Other places include a factory with its own siding that’s being demolished. Also municipal street projects that require old rail to be removed. If you just happen to have an abandoned mine or amusement park around you might find some there. There will be a maintenance shed somewhere (See weight notice above).

    The reason it’s hard to find is because there’s no easy secondary market for the scrap. It’s forbidden by Federal Law to sell, trade or purchase rail from any railway overseen by the FRA (Federal Railways Authority) without a bunch of special permissions so it’s simply not worth messing with, even for the railroads. They just roll it off the ties and that’s where it’ll be for several centuries. The old movie troupe with the steam engine runnng up on a section of missing track was a real thing and the many years in prison for trading in the rail was an effective solution.

    My dad made this 60 - 70 years ago when he was building the Portland, Oregon Zoo Train. . . I treasure it, and use it surprisingly often!


    I'm concerned with the lack of fastening to the base and the oblique cylinder of your base. I'm talking tipping over while you're wailing away at it.

    Beautiful thank you for sharing :)

    The blacksmith I worked with before I left
    school 49years ago told me that the anvil sits on a log that is 6feet
    below floor level. A log about about 7.5feet long gets the anvil to a
    nice working height.

    It's the springiness of the log down/along the grain that gives the anvil it's rebound ability.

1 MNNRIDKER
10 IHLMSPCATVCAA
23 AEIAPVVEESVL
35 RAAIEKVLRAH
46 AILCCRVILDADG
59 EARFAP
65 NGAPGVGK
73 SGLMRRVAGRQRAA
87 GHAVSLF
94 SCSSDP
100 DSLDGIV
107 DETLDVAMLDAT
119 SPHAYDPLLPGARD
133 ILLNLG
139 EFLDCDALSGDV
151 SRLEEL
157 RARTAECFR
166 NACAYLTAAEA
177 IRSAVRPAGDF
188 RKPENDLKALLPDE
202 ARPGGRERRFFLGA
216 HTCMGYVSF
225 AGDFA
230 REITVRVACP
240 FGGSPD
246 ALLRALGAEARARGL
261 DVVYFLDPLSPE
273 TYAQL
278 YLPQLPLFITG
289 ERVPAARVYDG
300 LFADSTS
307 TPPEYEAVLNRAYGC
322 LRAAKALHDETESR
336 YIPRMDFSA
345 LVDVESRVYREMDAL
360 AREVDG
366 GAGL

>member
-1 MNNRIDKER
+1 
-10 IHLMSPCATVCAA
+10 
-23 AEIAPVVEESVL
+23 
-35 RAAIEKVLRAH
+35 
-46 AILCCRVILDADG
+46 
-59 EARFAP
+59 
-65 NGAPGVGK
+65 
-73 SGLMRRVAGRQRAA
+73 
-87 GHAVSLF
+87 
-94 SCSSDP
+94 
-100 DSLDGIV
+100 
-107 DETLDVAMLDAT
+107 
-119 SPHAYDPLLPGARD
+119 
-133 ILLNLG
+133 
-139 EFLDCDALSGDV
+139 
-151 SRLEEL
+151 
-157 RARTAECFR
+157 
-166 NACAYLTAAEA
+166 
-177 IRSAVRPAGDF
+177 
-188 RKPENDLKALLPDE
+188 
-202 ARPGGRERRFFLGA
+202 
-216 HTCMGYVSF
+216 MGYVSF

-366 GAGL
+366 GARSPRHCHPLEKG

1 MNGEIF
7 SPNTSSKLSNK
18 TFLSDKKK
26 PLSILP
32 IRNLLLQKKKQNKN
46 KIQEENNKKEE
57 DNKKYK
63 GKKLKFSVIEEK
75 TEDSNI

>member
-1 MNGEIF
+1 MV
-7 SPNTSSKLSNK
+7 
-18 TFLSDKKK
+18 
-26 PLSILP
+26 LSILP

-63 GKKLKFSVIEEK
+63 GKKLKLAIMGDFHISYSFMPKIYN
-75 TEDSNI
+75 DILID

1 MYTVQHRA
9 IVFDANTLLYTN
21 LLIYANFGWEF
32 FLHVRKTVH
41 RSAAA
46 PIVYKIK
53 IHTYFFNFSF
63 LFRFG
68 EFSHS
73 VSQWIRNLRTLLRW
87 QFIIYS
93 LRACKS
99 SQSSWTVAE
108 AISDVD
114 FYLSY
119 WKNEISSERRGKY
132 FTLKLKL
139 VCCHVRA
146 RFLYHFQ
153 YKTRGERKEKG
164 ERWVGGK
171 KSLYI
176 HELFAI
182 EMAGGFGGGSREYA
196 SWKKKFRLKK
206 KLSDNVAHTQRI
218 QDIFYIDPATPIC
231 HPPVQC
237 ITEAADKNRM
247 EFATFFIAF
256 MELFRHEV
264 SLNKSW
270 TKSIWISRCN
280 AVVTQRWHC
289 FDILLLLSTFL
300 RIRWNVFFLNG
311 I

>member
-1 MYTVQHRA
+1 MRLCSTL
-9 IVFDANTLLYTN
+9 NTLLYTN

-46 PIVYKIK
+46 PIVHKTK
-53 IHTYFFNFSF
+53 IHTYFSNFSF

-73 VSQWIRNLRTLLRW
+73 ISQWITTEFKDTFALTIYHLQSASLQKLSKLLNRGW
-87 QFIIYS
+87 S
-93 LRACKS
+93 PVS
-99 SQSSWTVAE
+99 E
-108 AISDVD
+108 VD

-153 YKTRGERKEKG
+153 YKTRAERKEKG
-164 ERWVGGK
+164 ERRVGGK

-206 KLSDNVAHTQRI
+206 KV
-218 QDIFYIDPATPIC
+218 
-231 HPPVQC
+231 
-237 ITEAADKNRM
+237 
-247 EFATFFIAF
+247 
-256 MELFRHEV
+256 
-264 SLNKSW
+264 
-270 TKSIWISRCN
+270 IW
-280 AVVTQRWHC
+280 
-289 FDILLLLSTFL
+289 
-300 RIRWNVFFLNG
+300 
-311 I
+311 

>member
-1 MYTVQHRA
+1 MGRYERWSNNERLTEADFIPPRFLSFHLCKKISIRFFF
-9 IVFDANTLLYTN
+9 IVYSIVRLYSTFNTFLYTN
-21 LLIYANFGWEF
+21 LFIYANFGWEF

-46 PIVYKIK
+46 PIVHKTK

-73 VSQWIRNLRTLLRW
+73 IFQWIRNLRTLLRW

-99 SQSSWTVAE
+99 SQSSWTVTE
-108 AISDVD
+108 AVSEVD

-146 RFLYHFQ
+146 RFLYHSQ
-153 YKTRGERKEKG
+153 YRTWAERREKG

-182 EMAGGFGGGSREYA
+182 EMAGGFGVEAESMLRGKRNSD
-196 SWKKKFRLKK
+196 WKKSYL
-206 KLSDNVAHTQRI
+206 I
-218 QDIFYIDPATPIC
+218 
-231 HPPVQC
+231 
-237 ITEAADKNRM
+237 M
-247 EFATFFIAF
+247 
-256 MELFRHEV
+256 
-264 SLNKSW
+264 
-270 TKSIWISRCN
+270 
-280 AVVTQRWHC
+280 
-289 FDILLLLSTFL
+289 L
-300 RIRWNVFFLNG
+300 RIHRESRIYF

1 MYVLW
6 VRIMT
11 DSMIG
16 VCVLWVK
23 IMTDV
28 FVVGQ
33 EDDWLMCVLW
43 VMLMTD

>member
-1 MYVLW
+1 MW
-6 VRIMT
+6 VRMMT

8 replies

    The log just works as adding additional mass to the anvil as well as getting it up to where you need it. So the heavier the better. as long as the connection to the log is secure so the anvil does not fall on your foot while hitting it.

    My best anvil is a 14 inch round piece of 8150 that is about 5 inches thick. I hardened it with a blower and a bonfire to get it hot enough so a magnet would no longer stick to it, then a friend and I hoisted it up into a half a barrel of used motor oil. Once the fire went out, (Quite a while) and it cooled down enough to handle I welded it to a 3 inch pipe that was welded to a plow disk on the bottom.

    Best knife making anvil I ever had.

    The butt end of a telephone pole works .

    I would be lying if I told you-the free kind? I would imagine dense and heavy would be best, something that termites don't view as candy.

    Actually, the rebound has to do with the hardness of the upper surface.The rest of the anvil just provides the inertia to hold this upper surface still.

    A great way to test the "Rebound" (or surface hardness) of an anvil is to take a clear plastic tube, 6 inches to a foot tall, and a ball bearing that fits freely in it., Drop the ball bearing and watch how high it bounces back. The harder the metal the better the rebound will be. The more mass you have under this surface that will not move and absorb your energy the better.

    Most cast anvils have a half inch or so of very hard tool or high alloy steel on the top, like 1095 or 8150, This is the material used to make car and truck leaf springs. And Yea, These same leaf springs are cheap and easy to get. They are also easy to both heat hot enough to flatten and shape if needed then to re-temper up to HARD before welding to the mass part of the anvil.

    You can make a pretty good one by taking a RR track piece, and welding plate to it all along the bottom to add weight and welding a leaf spring to the top after flattening it..

    "...re-temper up to HARD before welding..." so, get it the right hardness and then...heat it with welding? Why bother with the tempering if you are going to ruin the temper by welding? (I use the edges of the anvil constantly, and a soft edge when trying to shape anything but flat would be a nightmare.)